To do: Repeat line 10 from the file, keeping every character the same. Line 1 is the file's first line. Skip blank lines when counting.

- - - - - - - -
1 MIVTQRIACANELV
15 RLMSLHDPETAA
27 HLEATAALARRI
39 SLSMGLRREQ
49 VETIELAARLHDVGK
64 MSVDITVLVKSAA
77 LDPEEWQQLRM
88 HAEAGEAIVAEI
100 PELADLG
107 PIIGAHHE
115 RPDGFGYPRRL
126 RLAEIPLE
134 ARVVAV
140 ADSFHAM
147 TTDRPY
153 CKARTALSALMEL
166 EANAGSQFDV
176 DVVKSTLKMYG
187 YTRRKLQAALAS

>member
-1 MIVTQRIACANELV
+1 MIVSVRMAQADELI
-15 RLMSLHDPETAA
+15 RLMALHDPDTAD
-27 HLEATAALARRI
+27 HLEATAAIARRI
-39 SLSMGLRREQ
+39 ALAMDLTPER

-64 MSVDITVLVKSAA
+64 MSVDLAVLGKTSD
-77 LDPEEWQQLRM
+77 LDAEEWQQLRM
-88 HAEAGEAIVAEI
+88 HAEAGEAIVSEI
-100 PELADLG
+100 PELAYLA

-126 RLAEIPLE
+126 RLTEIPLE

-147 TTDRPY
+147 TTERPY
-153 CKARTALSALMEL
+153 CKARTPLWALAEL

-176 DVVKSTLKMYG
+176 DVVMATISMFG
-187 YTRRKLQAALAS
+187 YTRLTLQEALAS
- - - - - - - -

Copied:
107 PIIGAHHE